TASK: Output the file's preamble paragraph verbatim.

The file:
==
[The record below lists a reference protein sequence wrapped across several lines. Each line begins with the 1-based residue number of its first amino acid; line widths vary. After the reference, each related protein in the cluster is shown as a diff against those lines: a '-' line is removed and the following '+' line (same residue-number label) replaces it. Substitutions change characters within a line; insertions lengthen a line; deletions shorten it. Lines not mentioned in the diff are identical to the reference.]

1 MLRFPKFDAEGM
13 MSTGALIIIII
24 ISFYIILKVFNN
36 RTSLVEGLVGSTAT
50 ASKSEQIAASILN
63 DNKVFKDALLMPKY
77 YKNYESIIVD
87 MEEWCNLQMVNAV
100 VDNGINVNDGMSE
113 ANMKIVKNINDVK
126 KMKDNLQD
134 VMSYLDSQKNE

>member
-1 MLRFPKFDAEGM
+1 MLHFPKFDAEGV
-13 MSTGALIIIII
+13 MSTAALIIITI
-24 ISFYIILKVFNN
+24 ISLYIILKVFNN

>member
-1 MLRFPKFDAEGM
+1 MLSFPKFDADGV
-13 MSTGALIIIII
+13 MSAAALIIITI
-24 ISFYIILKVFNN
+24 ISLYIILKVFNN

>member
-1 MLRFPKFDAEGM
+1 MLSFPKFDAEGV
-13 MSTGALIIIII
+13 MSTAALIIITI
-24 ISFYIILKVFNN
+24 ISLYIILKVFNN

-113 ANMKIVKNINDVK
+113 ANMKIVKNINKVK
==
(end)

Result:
[The record below lists a reference protein sequence wrapped across several lines. Each line begins with the 1-based residue number of its first amino acid; line widths vary. After the reference, each related protein in the cluster is shown as a diff against those lines: a '-' line is removed and the following '+' line (same residue-number label) replaces it. Substitutions change characters within a line; insertions lengthen a line; deletions shorten it. Lines not mentioned in the diff are identical to the reference.]